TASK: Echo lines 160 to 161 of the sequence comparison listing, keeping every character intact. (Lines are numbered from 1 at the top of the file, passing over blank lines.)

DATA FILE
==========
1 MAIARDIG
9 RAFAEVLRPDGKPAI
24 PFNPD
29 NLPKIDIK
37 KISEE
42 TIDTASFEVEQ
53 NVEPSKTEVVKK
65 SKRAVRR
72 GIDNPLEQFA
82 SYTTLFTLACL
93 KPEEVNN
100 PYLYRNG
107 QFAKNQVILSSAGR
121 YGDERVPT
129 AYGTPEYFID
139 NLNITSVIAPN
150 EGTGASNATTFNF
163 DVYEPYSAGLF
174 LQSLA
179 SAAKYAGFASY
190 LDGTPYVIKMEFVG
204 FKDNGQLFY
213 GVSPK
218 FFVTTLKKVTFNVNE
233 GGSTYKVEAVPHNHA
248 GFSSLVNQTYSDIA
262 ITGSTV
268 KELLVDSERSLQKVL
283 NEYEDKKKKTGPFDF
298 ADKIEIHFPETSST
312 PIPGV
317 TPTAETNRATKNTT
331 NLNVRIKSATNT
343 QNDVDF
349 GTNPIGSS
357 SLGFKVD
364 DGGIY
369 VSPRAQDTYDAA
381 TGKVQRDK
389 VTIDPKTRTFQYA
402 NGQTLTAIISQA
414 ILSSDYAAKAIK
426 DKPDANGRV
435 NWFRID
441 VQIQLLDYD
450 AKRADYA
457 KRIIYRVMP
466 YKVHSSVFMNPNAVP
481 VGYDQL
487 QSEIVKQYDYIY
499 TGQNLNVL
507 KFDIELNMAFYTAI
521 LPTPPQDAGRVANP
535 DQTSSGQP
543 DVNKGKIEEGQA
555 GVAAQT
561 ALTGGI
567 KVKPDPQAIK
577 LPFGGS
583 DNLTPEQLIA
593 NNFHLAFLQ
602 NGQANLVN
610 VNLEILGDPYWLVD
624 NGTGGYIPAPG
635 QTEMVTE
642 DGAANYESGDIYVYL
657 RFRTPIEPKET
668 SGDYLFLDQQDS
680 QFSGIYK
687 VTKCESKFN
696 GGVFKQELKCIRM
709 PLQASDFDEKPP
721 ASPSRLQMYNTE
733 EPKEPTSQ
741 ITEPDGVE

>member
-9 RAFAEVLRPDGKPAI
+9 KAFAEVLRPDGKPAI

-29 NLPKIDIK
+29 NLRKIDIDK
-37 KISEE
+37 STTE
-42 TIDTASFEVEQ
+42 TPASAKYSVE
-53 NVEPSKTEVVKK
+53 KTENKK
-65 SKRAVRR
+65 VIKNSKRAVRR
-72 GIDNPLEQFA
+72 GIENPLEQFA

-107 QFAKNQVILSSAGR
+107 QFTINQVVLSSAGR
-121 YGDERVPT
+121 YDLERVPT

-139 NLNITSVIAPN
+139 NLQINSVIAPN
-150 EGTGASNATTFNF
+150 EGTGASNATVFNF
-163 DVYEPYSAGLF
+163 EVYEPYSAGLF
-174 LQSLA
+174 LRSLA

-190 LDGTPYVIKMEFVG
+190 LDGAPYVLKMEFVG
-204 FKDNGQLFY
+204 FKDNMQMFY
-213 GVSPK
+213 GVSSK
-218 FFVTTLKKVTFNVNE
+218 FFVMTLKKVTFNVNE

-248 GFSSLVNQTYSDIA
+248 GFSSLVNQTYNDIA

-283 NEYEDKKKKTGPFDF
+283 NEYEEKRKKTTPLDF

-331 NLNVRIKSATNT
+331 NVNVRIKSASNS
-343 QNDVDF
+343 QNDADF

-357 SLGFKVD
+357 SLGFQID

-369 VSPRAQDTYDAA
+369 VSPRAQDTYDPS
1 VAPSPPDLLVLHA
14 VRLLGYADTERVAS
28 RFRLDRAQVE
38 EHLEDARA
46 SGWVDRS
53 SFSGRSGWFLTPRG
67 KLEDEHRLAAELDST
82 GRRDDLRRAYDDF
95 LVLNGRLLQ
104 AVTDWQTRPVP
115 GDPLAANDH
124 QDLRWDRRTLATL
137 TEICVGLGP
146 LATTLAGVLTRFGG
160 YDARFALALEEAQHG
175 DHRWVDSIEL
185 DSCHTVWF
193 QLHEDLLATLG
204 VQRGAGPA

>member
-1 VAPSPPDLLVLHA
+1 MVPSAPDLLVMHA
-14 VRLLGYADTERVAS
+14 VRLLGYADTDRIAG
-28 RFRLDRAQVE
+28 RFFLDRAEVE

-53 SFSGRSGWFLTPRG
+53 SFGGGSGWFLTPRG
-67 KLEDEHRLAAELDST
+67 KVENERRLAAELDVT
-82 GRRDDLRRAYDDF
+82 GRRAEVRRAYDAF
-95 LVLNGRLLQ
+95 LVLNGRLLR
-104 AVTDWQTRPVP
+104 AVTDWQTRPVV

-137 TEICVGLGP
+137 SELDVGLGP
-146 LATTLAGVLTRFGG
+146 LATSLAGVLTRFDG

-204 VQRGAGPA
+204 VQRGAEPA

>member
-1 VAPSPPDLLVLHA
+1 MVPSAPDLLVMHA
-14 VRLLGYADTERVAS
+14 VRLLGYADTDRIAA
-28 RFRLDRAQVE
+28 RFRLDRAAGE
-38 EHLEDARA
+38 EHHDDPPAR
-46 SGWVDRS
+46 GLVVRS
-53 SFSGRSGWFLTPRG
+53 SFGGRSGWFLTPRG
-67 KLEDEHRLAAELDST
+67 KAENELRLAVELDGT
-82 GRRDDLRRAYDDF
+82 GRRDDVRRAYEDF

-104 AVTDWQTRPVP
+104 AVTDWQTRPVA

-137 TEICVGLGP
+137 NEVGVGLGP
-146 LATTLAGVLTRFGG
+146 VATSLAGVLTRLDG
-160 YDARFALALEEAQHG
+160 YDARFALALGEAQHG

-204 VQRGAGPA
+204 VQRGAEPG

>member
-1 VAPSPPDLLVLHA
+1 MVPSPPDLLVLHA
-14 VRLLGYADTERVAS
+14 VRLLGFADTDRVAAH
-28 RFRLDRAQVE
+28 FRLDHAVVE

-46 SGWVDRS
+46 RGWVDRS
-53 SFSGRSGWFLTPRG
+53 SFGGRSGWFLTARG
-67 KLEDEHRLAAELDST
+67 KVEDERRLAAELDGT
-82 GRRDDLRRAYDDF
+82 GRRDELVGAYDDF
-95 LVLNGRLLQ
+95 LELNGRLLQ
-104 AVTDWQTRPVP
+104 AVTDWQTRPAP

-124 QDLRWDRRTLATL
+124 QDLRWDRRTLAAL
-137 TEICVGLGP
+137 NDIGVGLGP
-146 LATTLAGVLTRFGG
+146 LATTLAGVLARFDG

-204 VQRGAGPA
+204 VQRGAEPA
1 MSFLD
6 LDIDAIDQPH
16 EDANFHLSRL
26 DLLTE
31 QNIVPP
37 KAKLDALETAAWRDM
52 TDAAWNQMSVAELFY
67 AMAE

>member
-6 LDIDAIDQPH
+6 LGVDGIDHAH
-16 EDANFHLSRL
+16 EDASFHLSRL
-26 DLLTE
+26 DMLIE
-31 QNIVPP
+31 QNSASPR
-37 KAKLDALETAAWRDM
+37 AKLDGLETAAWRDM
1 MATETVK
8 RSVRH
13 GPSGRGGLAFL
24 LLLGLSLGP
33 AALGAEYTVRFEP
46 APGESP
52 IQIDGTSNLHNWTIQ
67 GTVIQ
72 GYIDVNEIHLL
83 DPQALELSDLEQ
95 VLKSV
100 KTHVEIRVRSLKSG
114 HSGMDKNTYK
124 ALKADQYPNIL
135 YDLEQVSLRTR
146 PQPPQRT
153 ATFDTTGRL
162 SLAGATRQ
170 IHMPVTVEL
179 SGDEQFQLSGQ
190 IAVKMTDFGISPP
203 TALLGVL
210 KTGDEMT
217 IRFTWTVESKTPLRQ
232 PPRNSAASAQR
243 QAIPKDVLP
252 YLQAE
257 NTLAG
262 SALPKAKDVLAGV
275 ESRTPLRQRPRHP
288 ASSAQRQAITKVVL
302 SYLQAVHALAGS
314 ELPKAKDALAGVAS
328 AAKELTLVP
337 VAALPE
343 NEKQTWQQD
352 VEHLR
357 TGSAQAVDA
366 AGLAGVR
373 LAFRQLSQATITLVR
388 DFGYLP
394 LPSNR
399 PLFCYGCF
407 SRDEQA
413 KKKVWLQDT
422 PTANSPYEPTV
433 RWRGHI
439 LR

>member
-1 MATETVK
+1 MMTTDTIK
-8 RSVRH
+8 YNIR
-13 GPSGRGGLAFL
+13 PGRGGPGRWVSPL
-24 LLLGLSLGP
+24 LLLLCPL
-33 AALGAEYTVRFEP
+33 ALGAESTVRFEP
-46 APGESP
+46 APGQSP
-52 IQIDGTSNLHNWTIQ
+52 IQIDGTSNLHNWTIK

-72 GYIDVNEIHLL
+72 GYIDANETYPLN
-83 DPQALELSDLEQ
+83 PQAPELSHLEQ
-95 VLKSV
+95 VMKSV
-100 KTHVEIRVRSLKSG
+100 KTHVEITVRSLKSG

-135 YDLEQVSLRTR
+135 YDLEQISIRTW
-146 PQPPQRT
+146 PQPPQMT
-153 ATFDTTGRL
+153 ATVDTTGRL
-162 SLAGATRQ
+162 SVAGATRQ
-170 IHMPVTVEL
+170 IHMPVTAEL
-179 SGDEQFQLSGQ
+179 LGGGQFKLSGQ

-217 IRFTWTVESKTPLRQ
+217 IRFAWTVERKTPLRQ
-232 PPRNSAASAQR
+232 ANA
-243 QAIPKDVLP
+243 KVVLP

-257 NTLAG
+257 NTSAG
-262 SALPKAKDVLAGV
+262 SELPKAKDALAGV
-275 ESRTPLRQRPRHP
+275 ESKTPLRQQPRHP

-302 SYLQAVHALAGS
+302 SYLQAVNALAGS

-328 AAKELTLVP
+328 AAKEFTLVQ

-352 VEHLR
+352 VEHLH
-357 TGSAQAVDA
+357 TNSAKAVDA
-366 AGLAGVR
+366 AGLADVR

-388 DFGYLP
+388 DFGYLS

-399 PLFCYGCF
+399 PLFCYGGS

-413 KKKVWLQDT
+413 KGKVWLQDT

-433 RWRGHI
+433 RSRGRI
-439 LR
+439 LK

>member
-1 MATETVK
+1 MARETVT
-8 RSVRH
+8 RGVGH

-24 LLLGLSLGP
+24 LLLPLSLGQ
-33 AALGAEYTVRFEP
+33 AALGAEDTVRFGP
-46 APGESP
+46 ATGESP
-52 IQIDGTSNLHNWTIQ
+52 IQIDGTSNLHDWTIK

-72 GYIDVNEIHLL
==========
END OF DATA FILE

+137 SELDVGLGP
-146 LATTLAGVLTRFGG